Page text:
Looking around the web for trailer designs I found that there were many websites offering designs for a fee but not so many free designs were out there. One web site that I would like to plug is Trailer Sauce from New Zealand. It has written instructions, great diagrams and excellent advice for building your own trailer however I think I've been able to come up with a simpler design to build.
Step 2: Materials and Equipment
Trailer running gear was sourced from a trailer parts supplier as a kit. There were a number of hub bolt patterns matching common vehicles to choose from and you need to specify the axle length required. You can also choose from cable, hydraulic or electric brakes. Electric brakes need a control fitted to the tow vehicle which can be inconvenient and I've had experience with hydraulic brakes in the past and found them ok so I used hydraulic brakes. The running gear for two trailers is shown in the first photo including springs, axles, brakes and hitches. The second photos also shows the tyres for two trailers with the components.
The kits we used were $1400 each including 5 new wheels and tyres and delivery across Australia and the kits came neatly packaged on a large pallet. They were sourced from Huntsman Products who have a fairly comprehensive online store and competitive prices but there are numerous suppliers of kits to choose from.
Running Gear List
2000kg rated ball coupling (tow hitch) with override brake operation and hydraulic cylinder
tow hitch bolts
2 x brake drums rated to suit trailer weight
hydraulic brake line (metal), splitter block, tube nuts, 3 flexible links (2 to allow for suspension movement between frame and wheels, one to allow for drawbar pivot movement.
2 x 40mm square axles, 60" long measured tip to tip. rated at 1100kg per axle.
4x leaf springs rated to min 560kg per axle. note the extra 10% allows for slipper springs not having a full load sharing of rocker spring setup.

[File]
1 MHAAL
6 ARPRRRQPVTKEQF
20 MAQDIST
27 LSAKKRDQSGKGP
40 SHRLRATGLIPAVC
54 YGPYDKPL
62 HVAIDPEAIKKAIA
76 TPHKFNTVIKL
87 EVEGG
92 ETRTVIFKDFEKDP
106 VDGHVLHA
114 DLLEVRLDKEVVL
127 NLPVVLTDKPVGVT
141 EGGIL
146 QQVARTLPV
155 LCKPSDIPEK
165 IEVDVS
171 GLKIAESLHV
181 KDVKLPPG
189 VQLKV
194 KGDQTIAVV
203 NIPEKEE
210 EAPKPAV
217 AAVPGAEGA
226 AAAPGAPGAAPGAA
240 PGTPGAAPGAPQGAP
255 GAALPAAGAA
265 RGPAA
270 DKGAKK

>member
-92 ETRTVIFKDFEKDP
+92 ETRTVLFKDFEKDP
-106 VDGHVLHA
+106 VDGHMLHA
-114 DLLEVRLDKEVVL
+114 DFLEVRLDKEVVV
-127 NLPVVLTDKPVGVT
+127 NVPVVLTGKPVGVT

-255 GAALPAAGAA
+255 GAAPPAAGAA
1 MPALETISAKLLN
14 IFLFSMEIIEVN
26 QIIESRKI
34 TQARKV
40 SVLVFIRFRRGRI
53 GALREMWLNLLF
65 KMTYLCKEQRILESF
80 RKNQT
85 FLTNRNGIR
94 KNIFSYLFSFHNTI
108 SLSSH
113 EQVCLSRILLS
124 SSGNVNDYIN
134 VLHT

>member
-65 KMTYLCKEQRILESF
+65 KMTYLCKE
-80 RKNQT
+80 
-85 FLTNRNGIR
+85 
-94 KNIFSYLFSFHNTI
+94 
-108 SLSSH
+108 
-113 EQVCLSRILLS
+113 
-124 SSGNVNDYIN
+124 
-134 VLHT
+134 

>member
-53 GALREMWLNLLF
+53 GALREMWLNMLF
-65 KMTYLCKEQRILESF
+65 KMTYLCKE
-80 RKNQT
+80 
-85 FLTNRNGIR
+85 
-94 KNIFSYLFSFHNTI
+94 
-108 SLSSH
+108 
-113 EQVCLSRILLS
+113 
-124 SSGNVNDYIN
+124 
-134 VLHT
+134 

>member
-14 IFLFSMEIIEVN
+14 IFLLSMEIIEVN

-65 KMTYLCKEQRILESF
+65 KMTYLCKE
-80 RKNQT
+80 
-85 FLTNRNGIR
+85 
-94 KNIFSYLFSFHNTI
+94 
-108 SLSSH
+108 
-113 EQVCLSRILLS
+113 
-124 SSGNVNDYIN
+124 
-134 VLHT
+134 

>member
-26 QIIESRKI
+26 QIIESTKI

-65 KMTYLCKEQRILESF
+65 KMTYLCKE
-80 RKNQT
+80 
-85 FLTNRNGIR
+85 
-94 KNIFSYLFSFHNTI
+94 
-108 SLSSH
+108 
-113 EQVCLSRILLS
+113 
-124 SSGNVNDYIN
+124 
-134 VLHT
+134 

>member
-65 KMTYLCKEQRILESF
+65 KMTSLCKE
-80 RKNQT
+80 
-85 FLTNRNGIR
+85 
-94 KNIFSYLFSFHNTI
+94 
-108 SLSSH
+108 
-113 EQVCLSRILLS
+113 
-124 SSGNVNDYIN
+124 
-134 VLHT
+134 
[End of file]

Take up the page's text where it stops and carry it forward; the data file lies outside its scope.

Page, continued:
mounting bolts and hangers. U bolts to mount axles on springs and hangers to mount springs on frame.
4x hubs and bearings. I used 5 stud Ford pattern. Other common sizes are available.
5x 13x5.5" wheels and 155/13 LT tyres to suit hub stud pattern. LT stands for light truck. Incl 1 spare. Note that the diameter of the wheel is important as a larger diameter wheel would require spacers to mount the suspension to maintain clearance to the underside of the deck.
Steel Frame and Deck
The framing for the trailer is all made from rectangular and square hollow steel tubing. The main chassis rails onto which the suspension is mounted is made from 100x50X3mm rectangular tubing. On top of the main chassis rails running across the trailer are cross members made from 50x50x2mm square tubing. Along the sides is an edge beam from 75x50x2.5mm rectangular tube. The steel comes in 8m lengths from the local steel supplier so the 4m deck was an ideal length, one length of steel making both beams.
As we were making two trailers, the photo above shows steel tubing cut for two trailers.
The steel used has a light galvanised finish that can still be welded but provides added corrosion protection without the need for galvanising the entire frame, significantly cheaper and avoids logistical challenges of transporting partly finished trailers to / from the galvaniser.
Misc plate required includes plate for capping RHS ends, mounting tow hitch (may come with hitch), drawbar pivot, mounting lights, mounting tie rail.
As well a structural members, a couple of lengths of ¾" or 20mm galvanised steel pipe was used for tie down rails.
100x50x3 RHS 4000mm long x 2
75x50x2.5 RHS 4020mm long x 2, 45 degree mitred ends. Note cutting a mitre in the middle of an 8000mm long length of steel will give you two 4020mm lengths allowing a few mm for the saw cut. The reason this is a little longer than the main rails is so that the edge beams are slightly longer than the sheeting for the steel deck and can be set back from the edge of the beam to allow for the radii on the corners of the RHS.
75x50x2.5 RHS 1820mm long x 2, 45 degree mitred ends
75x50x2.5 RHS remainder of an 8m length after cutting the two 1820mm lengths above was used to make the drawbar.
50x50x2 RHS 1720mm long x 5
130x8mm plate x 8 drilled 1" pin (pin to be snug or tight fit) for draw bar pivot. This can be omitted if you don't want a pivoting draw bar and replaced with spacers to suit desired tower height.
Sheeting for deck, we used 1.6mm galvanised sheeting and sourced three 4m x 1.2m sheets, one sheet cut in half by the supplier on a large guillotine to deck out two trailers, i.e. 1 ½ sheets per trailer.
50mm thick spacer to sit on main chassis rail and give additional support under sheet steel deck, good idea if you are putting a car on the trailer. We used a treated pine sleeper ripped down to 50mm x 50mm